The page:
Dubai Ports sale still sitting at the dock

Amy Scott Feb 15, 2007
HTML EMBED:
COPY

Dubai Ports sale still sitting at the dock

Amy Scott Feb 15, 2007
HTML EMBED:
COPY

KAI RYSSDAL: Let’s see if you can follow the bouncing ball with me on this one. Last year, a company called Dubai Ports World tried to buy an English firm that controlled operations at six big seaports in the U.S.

American politicians raised all kinds of cain about an Arab-owned company running things at six big seaports in the U.S. So Dubai Ports World agreed to sell off its operations at those six big seaports in the U.S. to the global insurance giant AIG.

Today, it appears Dubai Ports is having a hard time following through. From New York, Marketplace’s Amy Scott ties up the loose ends.


AMY SCOTT: DP World can’t officially sell its New York and New Jersey operations to AIG Global Investment Group until the Port Authority gives its consent. But the companies say the Port Authority won’t approve the deal until they pay a fee of up to $84 million.

In a letter to the Port Authority today, executives said they were unaware of such a fee at any other port in the world, and called it “far in excess of any reasonable administrative fee.”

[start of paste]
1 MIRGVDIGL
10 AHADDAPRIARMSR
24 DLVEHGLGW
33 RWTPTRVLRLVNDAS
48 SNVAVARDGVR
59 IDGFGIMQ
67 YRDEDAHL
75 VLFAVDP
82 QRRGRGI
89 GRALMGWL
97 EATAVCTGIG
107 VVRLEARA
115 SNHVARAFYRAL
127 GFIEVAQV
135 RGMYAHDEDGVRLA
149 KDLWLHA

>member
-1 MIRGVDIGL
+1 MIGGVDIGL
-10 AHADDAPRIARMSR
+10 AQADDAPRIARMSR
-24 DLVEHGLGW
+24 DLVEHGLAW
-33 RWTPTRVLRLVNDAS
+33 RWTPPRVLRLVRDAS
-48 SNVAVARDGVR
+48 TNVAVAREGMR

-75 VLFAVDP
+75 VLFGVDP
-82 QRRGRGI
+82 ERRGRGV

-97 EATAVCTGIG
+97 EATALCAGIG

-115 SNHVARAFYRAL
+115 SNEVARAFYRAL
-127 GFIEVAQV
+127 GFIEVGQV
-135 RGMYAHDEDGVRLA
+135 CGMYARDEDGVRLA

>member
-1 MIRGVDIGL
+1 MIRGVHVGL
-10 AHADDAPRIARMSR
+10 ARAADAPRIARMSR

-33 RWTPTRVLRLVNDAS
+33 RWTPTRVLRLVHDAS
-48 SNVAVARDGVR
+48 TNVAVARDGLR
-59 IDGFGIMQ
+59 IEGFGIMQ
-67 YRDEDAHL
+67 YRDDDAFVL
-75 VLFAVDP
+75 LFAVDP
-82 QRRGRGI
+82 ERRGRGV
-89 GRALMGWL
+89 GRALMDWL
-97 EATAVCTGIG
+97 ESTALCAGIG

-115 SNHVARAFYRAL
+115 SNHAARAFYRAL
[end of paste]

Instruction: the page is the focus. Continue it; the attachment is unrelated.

Michael Moore is a senior vice president at DP World. He says the hold-up is especially frustrating because the company didn’t want to sell its U.S. terminals in the first place.

MICHAEL MOORE: We weren’t leaving the U.S. of our own volition. We were leaving the United States because we were asked to. The irony is, now we’re having a hard time leaving.

The Port Authority says it’s ready to go back to the bargaining table any time. Spokesman Stephen Sigmund says the authority invested $30 million in the terminal that AIG would be taking over. It wants its share of the profits from that investment.

STEPHEN SIGMUND: We are looking to make sure one, that those investments don’t just walk away through the profits that this company is making by selling the asset for a lot of money. And two, asking the AIG to make long-term capital investments so that we know that they’ll be a long-term partner.

The companies have an unlikely ally. U.S. Senator Charles Schumer of New York was among DP World’s fiercest critics when it appeared an Arab company would be running a major U.S. port terminal. Today, the senator called the Port Authority’s price greedy, and asked officials to approve the sale.

In New York, I’m Amy Scott for Marketplace.

As a nonprofit news organization, our future depends on listeners like you who believe in the power of public service journalism.

Your investment in Marketplace helps us remain paywall-free and ensures everyone has access to trustworthy, unbiased news and information, regardless of their ability to pay.

Donate today — in any amount — to become a Marketplace Investor. Now more than ever, your commitment makes a difference.